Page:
At the completion of the unit, the student will understand that:
Focus Standards (Listed as Examples of Opportunities for In-Depth Focus in the PARCC Content Framework document):
Possible Student Outcomes:
The student will be able to:
Evidence of Student Learning:
The Partnership for Assessment of Readiness for College and Careers (PARCC) has awarded the Dana Center a grant to develop the information for this component. This information will be provided at a later date. The Dana Center, located at the University of Texas in Austin, encourages high academic standards in mathematics by working in partnership with local, state, and national education entities. Educators at the Center collaborate with their partners to help school systems nurture students' intellectual passions. The Center advocates for every student leaving school prepared for success in postsecondary education and in the contemporary workplace.
Fluency Expectations and Examples of Culminating Standards:
Sample Assessment Items: The items included in this component will be aligned to the standards in the unit and will include:
Interventions/Enrichments/PD: (Standard-specific modules that focus on student interventions/enrichments and on professional development for teachers will be included later, as available from the vendor(s) producing the modules.)
Vocabulary/Terminology/Concepts: This section of the Unit Plan is divided into two parts. Part I contains vocabulary and terminology from standards that comprise the cluster, which is the focus of this unit plan. Part II contains vocabulary and terminology from standards outside of the focus cluster. These “outside standards” provide important instructional connections to the focus cluster.
equivalent fractions: two or more fractions that have the same value.
Example # 2: What fraction of dots are shaded, if the whole is represented by all the black and white dots in the entire rectangle?
Part II – Instructional Connections outside the Focus Cluster
visual fraction model: a model that shows operations or properties of fractions using pictures.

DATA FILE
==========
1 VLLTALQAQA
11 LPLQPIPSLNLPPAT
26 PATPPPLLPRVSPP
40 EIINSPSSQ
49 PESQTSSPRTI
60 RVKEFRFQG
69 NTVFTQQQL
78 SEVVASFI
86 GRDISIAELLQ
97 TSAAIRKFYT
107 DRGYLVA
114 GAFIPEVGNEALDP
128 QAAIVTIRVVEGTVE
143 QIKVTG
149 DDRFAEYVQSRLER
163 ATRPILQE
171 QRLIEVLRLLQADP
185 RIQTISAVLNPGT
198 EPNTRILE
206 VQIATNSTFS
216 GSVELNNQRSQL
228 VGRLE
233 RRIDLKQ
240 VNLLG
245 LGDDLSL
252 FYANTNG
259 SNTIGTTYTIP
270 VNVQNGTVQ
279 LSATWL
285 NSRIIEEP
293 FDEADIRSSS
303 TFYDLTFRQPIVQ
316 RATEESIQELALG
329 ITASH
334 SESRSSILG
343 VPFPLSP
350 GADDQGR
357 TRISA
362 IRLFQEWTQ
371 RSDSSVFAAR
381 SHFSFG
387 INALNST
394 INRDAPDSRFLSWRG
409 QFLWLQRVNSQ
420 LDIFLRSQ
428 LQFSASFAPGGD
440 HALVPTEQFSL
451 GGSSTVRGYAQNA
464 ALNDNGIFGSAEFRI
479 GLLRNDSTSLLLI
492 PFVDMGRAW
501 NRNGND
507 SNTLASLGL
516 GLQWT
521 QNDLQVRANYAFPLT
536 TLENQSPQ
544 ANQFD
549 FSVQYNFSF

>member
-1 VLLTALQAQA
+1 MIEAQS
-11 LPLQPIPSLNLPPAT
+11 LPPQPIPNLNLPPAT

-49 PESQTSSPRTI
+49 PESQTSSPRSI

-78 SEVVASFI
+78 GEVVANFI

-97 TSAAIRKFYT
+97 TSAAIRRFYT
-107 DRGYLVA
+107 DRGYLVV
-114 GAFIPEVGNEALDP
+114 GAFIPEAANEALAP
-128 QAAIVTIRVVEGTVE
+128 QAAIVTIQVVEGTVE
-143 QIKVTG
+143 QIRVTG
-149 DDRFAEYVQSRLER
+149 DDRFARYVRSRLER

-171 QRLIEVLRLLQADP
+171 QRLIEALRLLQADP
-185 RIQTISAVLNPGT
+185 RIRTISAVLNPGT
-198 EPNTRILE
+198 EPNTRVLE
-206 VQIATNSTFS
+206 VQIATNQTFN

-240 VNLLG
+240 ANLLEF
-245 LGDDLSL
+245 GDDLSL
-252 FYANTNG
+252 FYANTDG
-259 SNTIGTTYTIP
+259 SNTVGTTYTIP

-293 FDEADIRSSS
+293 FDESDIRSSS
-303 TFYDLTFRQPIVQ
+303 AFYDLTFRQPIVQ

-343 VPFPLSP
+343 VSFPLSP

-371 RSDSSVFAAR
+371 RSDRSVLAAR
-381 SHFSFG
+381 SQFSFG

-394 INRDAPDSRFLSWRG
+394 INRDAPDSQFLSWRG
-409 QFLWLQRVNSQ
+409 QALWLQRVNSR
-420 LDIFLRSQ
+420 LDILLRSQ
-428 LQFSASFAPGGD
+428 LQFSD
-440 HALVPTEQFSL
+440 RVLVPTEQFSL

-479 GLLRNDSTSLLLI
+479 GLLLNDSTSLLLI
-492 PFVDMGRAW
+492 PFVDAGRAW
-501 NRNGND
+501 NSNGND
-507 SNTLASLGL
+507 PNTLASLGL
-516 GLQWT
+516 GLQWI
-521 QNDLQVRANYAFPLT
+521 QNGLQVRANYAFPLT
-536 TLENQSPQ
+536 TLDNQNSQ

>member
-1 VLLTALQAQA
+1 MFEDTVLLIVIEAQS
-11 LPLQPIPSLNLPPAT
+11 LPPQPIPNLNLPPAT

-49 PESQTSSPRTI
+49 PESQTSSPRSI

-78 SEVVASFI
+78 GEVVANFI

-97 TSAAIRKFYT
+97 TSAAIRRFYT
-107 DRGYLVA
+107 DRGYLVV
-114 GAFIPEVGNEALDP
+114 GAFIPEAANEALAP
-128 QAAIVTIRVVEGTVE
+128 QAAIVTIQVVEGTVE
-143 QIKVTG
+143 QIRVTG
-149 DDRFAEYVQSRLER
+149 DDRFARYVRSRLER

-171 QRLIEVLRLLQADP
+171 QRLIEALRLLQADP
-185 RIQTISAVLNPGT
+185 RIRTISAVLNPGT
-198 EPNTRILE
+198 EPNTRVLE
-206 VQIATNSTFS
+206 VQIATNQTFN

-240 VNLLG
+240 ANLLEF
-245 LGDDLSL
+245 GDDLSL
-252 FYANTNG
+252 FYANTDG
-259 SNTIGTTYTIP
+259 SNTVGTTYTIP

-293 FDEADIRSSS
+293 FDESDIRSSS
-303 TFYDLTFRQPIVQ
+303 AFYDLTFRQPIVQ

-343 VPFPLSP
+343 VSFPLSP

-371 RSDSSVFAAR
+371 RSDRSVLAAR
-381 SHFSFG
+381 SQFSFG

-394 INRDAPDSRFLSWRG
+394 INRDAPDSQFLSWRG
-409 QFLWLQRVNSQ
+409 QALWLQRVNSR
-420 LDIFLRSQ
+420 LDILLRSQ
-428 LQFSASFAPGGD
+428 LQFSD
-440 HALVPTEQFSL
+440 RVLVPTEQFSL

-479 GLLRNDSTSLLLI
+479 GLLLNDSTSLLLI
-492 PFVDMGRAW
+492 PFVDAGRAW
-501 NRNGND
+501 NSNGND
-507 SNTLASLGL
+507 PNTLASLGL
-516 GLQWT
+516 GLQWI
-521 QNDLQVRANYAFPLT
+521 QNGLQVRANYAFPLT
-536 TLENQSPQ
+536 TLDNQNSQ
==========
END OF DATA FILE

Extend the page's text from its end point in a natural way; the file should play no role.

decimal: a fraction with an unwritten denominator of 10 or some power of 10, indicated by a point (.) before the numerator.
decompose: breaking a number into two or more parts to make it easier with which to work.
Relevant Grade 3 Vocabulary:
whole: In fractions, the whole refers to the entire region, set, or line segment which is divided into equal parts or segments.
numerator: the number above the fraction bar; names the number of parts of a region or set being referenced.
Example: A week has 7 days. The weekend represents 2/7 of a week. The 2 is the numerator which tells the number of days in a weekend.
denominator: the number below the fraction bar; states the total number of parts in the region or set.
Example: A week has 7 days. The weekend represents 2/7 of a week. The 7 is the denominator which tells the total number of days in a week.
fraction of a region: is a number which names a part of a whole area.
Shaded area represents 4/24 or 1/6 of the region
linear models: used to perform operations with fractions and identify their placement on a number line. Some examples are fraction strips, fraction towers, Cuisenaire rods, number line and equivalency tables.
equivalent fractions: different fractions that name the same part of a region, part of a set, or part of a line segment.
benchmark fraction: fractions that are commonly used for estimation or for comparing other fractions.
Example: Is 2/3 greater or less than 1/2?
improper fraction: a fraction in which the numerator is greater than or equal to the denominator.
mixed number: a number that has a whole number and a fraction.